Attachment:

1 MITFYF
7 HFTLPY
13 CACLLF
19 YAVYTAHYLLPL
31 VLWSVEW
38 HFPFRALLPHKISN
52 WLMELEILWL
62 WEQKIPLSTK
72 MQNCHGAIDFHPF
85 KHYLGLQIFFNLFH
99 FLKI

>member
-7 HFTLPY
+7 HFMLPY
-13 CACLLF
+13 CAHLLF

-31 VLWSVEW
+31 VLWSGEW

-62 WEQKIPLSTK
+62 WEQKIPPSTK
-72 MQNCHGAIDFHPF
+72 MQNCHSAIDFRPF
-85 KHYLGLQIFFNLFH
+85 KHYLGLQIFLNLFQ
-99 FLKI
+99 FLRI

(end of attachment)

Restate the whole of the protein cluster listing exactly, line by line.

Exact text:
1 MITFYF
7 HFTLPY
13 CACLLF
19 YAVYTAHYLLPL
31 VLWSVEW
38 HFPFRALLPHKISN
52 WLMELEILWL
62 WEQKIPLSTK
72 MQNCHGAIDFHPF
85 KHYLGLQIFFNLFH
99 FLKI

>member
-7 HFTLPY
+7 HFMLPY
-13 CACLLF
+13 CAHLLF

-31 VLWSVEW
+31 VLWSGEW

-62 WEQKIPLSTK
+62 WEQKIPPSTK
-72 MQNCHGAIDFHPF
+72 MQNCHSAIDFRPF
-85 KHYLGLQIFFNLFH
+85 KHYLGLQIFLNLFQ
-99 FLKI
+99 FLRI